I don’t know if these steps make sense or if my implementation is correct but that is what i did in any case. Although the data for this is already available from previous code segments,I purposefully started afresh so I can toy with it more easily (eg.multiplying by -1 in the event state as opposed to 0). Here is the code to create the data frame to be passed to the custom CumuCalc() function.
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#[7.3.2] Comparing Cumulative returns when states are known vs unknown

n.regimes <- num.turbs
regimes.names <- names.turbs
fund.names <- names(edhec.xts)

CompareCumu <- list()
for(i in 1:n.funds){

	CompareCumu[[i]] <- list()
	names(CompareCumu)[i] <- fund.names[i]

	for(j in 1:n.regimes){
		CompareCumu[[i]][[j]] <- list()
		names(CompareCumu[[i]])[[j]] <- regimes.names[j]

		CompareCumu[[i]][[j]]$name.str <- paste(regimes.names[j],'::',fund.names[i],'Fund')
		CompareCumu[[i]][[j]]$data.orig <- data.frame(TimeIdx   = as.Date(rownames(Regimes[[j]]$Aligned.df)),
																						 FundReturn     = Regimes[[j]]$Aligned.df[,fund.names[i]],
																						 State			    = Regimes[[j]]$Aligned.df$Normal.Class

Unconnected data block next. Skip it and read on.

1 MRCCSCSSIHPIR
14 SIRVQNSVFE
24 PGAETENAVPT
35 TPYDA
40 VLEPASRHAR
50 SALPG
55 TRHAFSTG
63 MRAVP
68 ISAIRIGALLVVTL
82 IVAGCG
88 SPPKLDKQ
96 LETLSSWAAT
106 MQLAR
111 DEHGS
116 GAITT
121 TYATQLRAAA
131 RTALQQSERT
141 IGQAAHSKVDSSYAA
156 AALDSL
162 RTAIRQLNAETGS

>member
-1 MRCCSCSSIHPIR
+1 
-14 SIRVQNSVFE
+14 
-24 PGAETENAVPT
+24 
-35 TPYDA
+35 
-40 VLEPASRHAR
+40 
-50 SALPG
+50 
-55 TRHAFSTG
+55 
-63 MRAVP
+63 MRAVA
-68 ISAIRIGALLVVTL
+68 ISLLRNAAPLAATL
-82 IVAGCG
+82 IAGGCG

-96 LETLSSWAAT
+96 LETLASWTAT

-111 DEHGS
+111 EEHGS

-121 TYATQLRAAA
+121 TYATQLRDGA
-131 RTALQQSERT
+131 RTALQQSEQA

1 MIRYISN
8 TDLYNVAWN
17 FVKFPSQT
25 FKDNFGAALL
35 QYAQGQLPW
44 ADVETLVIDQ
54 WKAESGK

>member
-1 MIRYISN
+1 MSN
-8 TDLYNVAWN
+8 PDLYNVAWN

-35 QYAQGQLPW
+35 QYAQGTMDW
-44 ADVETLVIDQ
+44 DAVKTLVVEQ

)
		temp.store <- CompareCumu[[i]][[j]]$data.orig

		CompareCumu[[i]][[j]]$data.new <- mutate(temp.store,State.new=ifelse(State==1,1,0),FundReturn.new=State.new*FundReturn)
		CompareCumu[[i]][[j]]$plot <- CumuCalc(CompareCumu[[i]][[j]])
	}
}

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The most important issue here is the call to the CumuCalc() function which returns a ggplot of cumulative returns and drawdowns for the chosen fund/regime combination.The nested list structure of the CompareCumu variable alows us to [1] loop over all funds and [2] within each fund loop over all regime variables,simplifying data access to a command like : CompareCumu$Short.Selling$Inflation for example.

For the sake of completeness,the code for that function is given here :
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#########################################################################################
# Cumulative  Calculation and ggplots saved
#########################################################################################

CumuCalc <- function(fund.df){

	tindex <- as.Date(fund.df$data.new$TimeIdx)